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Account for the failure of Clinton’s health care reforms

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  1. Introduction.
  2. The weaknesses of the plan and of its conception.
    1. Formation of the task force.
    2. Goal of the health care reform.
    3. The most important weakness of the plan.
    4. The political strategy of Clinton to pass his bill.
  3. The opposition the plan raised.
    1. The political opposition.
    2. The businesses affected by the reform.
  4. Conclusion.

In the United States in the early 1990s, both public opinion and political actors agreed that healthcare system did not work properly anymore. The American system is based on employment, i.e. those who work can benefit from a healthcare insurance, but unemployed people and half-time workers cannot afford it. With the depression of the 1980s, this system excluded many American citizens from health care. In the early 1990s, more than 40 million of American citizens had no health coverage . It is also one of the most expensive systems in the world; in 1992, $ 838,5 billion were spent in health care in the country . During the presidential electoral campaign of 1992, this question emerged as the electors' biggest concern. Candidate Clinton made the issue of healthcare reform the main point of his program. He promised ?to end welfare as we know it.? When he came to power, one of his first decisions was to set up a task force to work on the health care reform.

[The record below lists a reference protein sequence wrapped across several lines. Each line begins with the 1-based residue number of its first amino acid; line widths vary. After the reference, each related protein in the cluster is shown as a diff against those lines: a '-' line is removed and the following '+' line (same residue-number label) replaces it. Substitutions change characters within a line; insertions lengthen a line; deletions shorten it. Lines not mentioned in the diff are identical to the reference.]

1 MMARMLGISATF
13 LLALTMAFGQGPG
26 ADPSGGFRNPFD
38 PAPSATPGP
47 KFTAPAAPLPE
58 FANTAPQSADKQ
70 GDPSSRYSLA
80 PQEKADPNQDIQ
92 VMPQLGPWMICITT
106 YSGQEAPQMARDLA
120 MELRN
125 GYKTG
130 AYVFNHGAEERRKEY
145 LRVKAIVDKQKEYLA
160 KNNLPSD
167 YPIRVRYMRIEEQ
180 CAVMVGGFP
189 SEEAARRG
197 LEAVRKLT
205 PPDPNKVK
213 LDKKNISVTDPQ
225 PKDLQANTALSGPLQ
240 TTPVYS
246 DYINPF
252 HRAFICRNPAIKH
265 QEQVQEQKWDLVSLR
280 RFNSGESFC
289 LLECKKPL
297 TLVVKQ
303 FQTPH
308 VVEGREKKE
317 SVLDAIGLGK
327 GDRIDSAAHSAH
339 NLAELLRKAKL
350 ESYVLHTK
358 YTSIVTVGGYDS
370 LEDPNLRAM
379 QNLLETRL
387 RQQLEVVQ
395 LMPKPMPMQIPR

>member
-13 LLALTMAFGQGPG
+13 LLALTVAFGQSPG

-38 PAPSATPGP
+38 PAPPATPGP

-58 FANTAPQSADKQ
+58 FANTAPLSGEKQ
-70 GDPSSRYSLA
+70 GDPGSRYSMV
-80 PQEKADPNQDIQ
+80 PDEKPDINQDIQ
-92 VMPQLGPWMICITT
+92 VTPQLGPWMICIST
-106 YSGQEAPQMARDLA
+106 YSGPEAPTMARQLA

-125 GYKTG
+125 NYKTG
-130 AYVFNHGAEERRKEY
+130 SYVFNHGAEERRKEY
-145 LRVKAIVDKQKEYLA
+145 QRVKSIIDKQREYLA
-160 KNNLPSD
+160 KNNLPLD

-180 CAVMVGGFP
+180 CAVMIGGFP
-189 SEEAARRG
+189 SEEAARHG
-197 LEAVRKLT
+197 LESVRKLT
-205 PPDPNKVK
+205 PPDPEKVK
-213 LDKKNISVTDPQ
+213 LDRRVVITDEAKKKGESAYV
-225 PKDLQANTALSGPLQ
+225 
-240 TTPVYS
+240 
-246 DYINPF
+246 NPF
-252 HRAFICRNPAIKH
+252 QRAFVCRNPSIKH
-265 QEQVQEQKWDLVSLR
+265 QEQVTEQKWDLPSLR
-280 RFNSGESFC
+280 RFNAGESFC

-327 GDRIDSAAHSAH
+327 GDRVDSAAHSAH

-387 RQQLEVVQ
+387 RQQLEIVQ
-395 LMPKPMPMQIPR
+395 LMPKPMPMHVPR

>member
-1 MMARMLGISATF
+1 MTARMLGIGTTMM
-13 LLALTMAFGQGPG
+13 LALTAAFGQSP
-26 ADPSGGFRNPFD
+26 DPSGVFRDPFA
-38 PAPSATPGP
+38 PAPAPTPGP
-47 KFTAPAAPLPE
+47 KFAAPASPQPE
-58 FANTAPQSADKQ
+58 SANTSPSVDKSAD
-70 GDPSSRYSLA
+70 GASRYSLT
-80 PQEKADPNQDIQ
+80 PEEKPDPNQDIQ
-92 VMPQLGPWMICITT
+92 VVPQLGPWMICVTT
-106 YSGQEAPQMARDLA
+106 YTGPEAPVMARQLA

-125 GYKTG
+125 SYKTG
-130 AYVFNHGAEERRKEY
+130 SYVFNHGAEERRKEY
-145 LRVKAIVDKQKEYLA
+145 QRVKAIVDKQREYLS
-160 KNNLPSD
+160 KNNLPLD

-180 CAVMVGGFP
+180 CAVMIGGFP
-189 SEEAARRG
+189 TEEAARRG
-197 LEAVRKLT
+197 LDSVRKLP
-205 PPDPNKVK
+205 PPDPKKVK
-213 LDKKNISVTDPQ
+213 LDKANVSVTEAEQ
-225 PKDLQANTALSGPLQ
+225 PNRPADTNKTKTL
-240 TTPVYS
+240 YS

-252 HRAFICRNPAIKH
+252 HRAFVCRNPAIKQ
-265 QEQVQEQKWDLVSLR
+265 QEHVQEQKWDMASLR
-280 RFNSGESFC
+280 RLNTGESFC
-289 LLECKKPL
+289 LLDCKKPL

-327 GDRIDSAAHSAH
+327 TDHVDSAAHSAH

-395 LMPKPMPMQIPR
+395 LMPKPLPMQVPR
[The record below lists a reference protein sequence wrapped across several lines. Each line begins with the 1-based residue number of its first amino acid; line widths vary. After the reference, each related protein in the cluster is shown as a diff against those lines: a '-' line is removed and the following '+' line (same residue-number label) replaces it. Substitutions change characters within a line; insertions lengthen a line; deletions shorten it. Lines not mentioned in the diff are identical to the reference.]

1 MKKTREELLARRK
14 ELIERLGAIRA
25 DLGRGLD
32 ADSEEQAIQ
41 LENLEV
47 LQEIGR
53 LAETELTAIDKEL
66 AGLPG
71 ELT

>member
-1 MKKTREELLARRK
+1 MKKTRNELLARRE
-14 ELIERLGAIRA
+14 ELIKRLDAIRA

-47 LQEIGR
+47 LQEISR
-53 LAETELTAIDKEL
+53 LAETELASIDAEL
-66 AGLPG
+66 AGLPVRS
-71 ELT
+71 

[...] It also prevented the United States from a health care reform for a long time. Today, the system had not changed, and great inequalities still exist. The United States are the most powerful country in the world, but their healthcare system is the least efficient and most unfair among the developed countries. This lack of social justice weakens the cohesion of the American society. BIBLIOGRAPHY Starr, Paul ?What happened to health care reform?? The American Prospect no (Winter 1995): 20-31. [...]

[...] The health care reform was to epitomize the liberalism?, as says J. Micklethwait[6]. Its advantages were to reduce the rising cost of healthcare, to make it easier to switch jobs and to solve the injustices in society. But the reality of the plan was ?Hillary a very complex report of 1367 pages which combined private financing, managed care, competition, universal coverage and cost containment. The task force proposed to maintain a work based insurance. All employers would have had to provide insurance for their employees. [...]

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